A penny saved is a penny earned, but sometimes it’s just not worth it. Because saving money — that is, a lot of it — takes discipline and sacrifice, it’s tempting to do it the easy way. Beware of that approach to frugality, since sometimes a penny saved is a dollar lost. From hoarder to spender, there are five distinct money personalities. What’s yours? John Schmoll, the founder of Frugal Rules, a finance blog that regularly discusses investing, budgeting and frugal living, has helpfully identified five money-saving myths that could end up costing you more money than you save.
1. Buying the cheaper item
It’s often tempting to save money by buying the cheaper item, especially when it comes to big-ticket goods. But if the cheaper sofa falls apart in four years, while the better-made but more expensive sofa lasts 20 years, you haven’t saved anything. Schmoll’s advice: “This trade-off must be taken on a case-by-case basis, of course, but often times the better quality, more expensive item will actually save you money versus the cheaper product.”
2. Scoring free shipping
In order to get you to spend more, many online retailers offer free shipping for purchases of $25, $50 or sometimes as much as $75 or more. Sometimes, it’s worth it to fork over the $10 for shipping. When you buy more than you otherwise would just to get free shipping, you’re not saving anything. Schmoll’s advice: “Check out sites like FreeShipping.org to get coupon codes for free shipping that won’t cost you more money.”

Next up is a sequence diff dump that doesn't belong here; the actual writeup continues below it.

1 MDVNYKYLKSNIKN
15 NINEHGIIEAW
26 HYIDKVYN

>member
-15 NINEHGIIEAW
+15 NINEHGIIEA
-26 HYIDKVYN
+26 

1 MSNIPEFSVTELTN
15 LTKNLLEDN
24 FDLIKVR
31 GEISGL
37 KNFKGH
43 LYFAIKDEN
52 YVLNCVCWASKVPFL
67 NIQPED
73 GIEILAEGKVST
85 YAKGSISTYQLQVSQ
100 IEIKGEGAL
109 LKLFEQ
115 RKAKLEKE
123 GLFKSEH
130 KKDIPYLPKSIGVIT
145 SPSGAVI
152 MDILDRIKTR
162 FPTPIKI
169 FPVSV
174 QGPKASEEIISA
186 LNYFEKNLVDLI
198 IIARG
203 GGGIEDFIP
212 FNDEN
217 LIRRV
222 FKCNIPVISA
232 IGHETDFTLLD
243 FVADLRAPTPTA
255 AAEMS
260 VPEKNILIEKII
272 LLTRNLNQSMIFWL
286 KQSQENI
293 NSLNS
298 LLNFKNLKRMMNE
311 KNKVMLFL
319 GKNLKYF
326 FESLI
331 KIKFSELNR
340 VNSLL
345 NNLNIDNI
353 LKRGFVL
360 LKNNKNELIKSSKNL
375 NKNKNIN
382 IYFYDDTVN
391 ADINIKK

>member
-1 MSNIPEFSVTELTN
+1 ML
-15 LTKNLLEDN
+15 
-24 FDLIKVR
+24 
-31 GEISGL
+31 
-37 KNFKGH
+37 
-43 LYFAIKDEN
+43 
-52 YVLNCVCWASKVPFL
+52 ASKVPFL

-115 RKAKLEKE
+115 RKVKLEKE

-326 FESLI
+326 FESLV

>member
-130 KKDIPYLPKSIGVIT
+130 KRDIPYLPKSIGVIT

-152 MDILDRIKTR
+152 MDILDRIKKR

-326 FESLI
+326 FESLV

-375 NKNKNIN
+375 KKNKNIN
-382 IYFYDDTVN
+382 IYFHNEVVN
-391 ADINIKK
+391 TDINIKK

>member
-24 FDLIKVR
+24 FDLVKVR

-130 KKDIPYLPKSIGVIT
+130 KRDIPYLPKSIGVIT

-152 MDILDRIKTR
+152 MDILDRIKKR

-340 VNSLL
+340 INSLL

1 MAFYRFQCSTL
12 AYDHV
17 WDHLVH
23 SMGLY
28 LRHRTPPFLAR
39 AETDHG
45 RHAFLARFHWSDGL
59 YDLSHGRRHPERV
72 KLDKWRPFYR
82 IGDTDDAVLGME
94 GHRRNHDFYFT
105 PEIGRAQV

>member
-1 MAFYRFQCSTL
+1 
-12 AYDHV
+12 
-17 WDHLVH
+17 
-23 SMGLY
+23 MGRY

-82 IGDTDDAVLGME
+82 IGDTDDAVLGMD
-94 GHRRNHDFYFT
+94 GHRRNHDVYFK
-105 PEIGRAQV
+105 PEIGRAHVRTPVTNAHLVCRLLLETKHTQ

Books have been written about the virtues of clipping coupons for saving money — sometimes a lot of it. But it’s only effective if you were going to buy the item anyway. Filling your grocery cart with items just because you have a coupon for them is a waste of money. Schmoll’s advice: Use coupons for items you always buy. Don’t waste your time clipping coupons for anything else.
4. Buying in bulk
Those giant bulk purchase stores, such as Costco and Sam’s Club, have aisle after aisle of amazing deals. While buying in bulk does lower the per-unit price, you lose money in the long run if you throw out food you can’t finish. Will your family use the industrial size bottle of ketchup before it goes bad? Schmoll’s advice: “If you like the idea of buying items in bulk, look for ways to help stretch your purchase through freezing items or splitting purchases with a friend.”
5. Using cash is always better
One way to save money is to pay with cash–only cash. After all, if you have only $20 in your wallet, you can’t spend more than that. So many decide to budget by using only cash and keeping the credit and debit cards at home. However, a cash-only system makes it cumbersome to track your spending and difficult to identify overspending. Schmoll’s advice: Credit and debit cards not only allow you to keep track of your spending, but also typically offer purchase protection.